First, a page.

Limited legal protection for Indian pedestrians is inadequate

Dear Friends,

Legally, there are some avenues that offer protection to pedestrians, including the Motor Vehicles Act (1988); the Indian Penal Code (1860), which provides for the penalizing of rash driving by motorists who put pedestrians at risk; and the Rules of the Road Regulation (1989), which outlines the responsibilities of motorists with respect to pedestrians. Most recently, the National Road Safety and Traffic Management Board Bill (2010) mandates the Board to provide special requirements for women, children, senior citizens, disabled persons, and pedestrians relating to road safety and traffic management on national highways. While these laws provide some legal protection to people walking on streets, they are inadequate due to two major reasons:

1. The regulations are framed as a set of suggested responsibilities, not requirements, for motorists.

2. In the absence of defined rights for pedestrians, neither municipal authorities nor private motorists bear any legal responsibility for the environment that is generated by their actions.”

The most recent accidents in May 2014 and the appeal to PM Modiji by one accident victim’s wife explain it all.

UN Decade of Action for Road Safety 2011-2020: India is a party to UN’s decadal effort.

International efforts to include pedestrian/Road safety in Sustainable Development Goals are likely to succeed.

CSOs / NGOs and Activists have a lot to contribute at the India International Road and transportation Fair Sept.17-19, 2014.


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6 Responses to Limited legal protection for Indian pedestrians is inadequate

  1. Tejinder S. Bhogal says:

    I agree with Mr. Gurumani: pedestrians truly have no space. In large areas, there are no footpaths. Many areas that had hitherto served as footpaths are simply taken over by vehicles parked there, forcing pedestrians to actually walk on the road. While a very large number flyovers have come up in places like Delhi, there are hardly any places for pedestrians to cross the road: it is positively dangerous for pedestrians to cross at many places.

    About the point made by Mr Murthy that the worse offenders in this regard are the autos, buses and taxis, let me point out that one of the basic causes of pedestrians being pushed out is the basic encouragement that our policies give to car/SUV owners. Ideally speaking, if we had three times more buses/taxis/autos, we would probably have been able to live with ten times less private cars/SUVs. As of now, so much of road space is being given over to the huge space guzzling private cars/SUVs. (a Bus is significantly more efficient in this regard). So much is the blind devotion to private cars/SUVs, that the initiative for Rapid Bus Transport has got totally sabotaged in Delhi because of the opposition of the strident minority of car owners.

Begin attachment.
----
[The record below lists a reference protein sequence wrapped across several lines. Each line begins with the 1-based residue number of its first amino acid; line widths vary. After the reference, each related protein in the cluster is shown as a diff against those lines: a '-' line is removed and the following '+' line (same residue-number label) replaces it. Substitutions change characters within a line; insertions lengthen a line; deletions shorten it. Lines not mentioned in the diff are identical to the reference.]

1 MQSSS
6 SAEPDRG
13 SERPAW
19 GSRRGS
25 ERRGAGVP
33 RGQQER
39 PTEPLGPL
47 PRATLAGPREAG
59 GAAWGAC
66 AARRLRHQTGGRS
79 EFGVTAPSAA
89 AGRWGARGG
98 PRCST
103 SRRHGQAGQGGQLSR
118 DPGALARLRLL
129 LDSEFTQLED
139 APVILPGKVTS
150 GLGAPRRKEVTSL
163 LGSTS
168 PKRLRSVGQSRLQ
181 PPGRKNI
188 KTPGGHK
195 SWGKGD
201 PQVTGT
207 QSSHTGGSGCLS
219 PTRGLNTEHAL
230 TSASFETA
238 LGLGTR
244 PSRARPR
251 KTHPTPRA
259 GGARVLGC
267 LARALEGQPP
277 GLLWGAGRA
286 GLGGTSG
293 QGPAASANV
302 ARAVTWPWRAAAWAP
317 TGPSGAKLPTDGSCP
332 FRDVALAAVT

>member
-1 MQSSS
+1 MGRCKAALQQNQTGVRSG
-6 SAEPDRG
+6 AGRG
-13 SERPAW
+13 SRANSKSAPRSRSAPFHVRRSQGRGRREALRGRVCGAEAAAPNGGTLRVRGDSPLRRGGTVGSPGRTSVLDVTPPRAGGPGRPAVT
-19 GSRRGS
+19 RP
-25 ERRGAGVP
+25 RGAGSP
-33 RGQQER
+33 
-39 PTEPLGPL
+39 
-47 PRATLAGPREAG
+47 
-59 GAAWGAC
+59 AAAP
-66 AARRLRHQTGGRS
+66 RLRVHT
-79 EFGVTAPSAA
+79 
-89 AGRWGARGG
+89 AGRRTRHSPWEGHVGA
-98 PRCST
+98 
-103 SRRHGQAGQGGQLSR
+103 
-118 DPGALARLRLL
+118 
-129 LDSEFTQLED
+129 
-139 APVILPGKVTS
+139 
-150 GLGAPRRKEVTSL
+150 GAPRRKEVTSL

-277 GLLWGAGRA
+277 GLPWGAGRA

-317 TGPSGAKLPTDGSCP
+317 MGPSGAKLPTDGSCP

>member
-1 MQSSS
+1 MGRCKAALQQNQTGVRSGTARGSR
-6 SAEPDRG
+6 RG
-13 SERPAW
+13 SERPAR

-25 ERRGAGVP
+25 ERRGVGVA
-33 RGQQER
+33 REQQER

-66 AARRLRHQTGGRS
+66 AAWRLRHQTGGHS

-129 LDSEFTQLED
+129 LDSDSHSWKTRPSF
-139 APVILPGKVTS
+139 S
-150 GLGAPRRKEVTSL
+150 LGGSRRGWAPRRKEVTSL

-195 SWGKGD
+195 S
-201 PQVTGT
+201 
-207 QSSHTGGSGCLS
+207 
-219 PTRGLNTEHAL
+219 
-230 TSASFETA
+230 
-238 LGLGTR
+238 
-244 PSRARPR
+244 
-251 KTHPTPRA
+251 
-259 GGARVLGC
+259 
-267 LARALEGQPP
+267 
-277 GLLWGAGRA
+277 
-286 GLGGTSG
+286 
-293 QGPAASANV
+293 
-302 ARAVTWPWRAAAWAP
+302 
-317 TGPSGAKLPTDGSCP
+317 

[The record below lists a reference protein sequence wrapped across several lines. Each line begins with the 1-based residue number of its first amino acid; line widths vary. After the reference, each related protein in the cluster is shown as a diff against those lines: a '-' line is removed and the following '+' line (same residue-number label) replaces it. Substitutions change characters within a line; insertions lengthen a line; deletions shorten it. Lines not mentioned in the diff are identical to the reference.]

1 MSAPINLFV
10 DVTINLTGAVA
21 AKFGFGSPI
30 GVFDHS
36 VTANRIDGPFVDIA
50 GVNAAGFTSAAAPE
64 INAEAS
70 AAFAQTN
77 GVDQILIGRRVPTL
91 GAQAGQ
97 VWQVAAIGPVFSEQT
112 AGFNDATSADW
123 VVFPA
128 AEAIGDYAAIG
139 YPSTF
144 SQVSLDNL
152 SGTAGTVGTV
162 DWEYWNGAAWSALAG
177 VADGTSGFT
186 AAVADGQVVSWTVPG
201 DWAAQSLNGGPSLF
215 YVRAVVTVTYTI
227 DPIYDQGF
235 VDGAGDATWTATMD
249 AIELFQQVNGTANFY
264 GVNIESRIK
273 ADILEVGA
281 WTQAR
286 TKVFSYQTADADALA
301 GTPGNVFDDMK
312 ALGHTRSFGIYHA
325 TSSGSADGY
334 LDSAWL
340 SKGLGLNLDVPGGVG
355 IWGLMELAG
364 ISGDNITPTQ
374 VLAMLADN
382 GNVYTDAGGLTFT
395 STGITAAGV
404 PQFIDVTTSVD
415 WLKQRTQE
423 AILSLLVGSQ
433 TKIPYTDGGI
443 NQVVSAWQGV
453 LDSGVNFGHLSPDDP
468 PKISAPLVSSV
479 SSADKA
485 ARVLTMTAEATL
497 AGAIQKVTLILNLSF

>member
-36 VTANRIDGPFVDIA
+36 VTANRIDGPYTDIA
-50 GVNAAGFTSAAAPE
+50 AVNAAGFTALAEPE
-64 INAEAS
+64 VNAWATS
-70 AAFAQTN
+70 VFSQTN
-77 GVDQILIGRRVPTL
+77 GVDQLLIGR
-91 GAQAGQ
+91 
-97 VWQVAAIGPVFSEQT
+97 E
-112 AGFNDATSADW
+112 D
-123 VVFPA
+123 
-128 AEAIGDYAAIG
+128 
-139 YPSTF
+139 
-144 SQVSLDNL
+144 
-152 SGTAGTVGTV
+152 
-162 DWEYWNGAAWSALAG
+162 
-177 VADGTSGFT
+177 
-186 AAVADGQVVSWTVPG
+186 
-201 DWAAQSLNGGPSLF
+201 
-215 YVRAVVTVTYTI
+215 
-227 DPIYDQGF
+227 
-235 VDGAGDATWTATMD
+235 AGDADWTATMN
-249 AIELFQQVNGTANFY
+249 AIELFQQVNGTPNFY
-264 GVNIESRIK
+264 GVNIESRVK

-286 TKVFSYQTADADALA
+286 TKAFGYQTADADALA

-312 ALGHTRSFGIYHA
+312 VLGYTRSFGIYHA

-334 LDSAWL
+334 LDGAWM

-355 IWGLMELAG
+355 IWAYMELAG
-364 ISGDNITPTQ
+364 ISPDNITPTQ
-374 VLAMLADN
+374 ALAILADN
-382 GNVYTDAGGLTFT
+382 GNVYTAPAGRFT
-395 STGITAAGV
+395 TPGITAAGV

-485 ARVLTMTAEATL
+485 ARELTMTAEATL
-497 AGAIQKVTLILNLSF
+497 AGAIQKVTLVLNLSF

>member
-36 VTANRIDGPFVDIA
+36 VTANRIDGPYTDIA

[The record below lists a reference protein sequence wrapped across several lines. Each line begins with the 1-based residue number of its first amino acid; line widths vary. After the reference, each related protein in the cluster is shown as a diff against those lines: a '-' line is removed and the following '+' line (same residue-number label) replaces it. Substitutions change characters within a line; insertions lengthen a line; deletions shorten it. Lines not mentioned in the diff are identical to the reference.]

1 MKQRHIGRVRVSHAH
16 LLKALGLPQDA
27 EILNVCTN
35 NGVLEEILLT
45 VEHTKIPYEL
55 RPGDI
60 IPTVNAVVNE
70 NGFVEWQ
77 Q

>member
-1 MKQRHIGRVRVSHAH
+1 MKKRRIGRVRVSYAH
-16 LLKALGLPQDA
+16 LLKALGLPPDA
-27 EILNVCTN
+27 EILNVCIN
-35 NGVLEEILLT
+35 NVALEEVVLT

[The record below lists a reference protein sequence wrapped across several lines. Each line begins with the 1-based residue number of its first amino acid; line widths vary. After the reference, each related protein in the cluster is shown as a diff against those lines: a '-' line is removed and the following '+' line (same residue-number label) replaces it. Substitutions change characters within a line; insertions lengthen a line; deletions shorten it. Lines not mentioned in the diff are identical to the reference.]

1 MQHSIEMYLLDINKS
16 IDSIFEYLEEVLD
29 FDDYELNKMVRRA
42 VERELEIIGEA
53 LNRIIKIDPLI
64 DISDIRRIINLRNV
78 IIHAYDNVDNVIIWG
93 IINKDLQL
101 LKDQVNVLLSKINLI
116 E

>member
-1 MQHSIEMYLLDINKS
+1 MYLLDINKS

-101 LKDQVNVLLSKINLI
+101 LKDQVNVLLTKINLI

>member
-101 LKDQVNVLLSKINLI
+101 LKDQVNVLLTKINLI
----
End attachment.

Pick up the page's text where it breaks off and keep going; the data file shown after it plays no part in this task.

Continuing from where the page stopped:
In short, we cannot look at the pedestrian problems in isolation, and need to look at the comprehensive package of what are we doing for cars, public transport (including green transport measures such as cycle rickshaws), and public mobility (including pedestrians)

  2. c udayashankar says:

    “Free”left turns should be subjected to pedestrian signal which is yet to be integrated into signal cycle at every junction 24/7. Globalisation with a human face means the same, not just dedicated 11km-fly over to international Airport.
    As every one knows, even the existing laws are being violated all over the Country.
    We as a nation have not understood the constitutionally guaranteed right to life which includes road safety for all and breathable Air, just like Supreme Court’s judgment on drinkable water quality.

  3. prof arif Waqif says:

    Traffic sense and discipline have to be ingrained at the family level to begin with. How many parents driving/mobiking with family observe other than “ME-FIRST” aggressive and insensitive driving, endangering self and others, especially children, women, sr citizens? How many schools educate the students on basic traffic discipline and safety? How many traffic violators bribe the police? How many get into fist-fights in road-rages?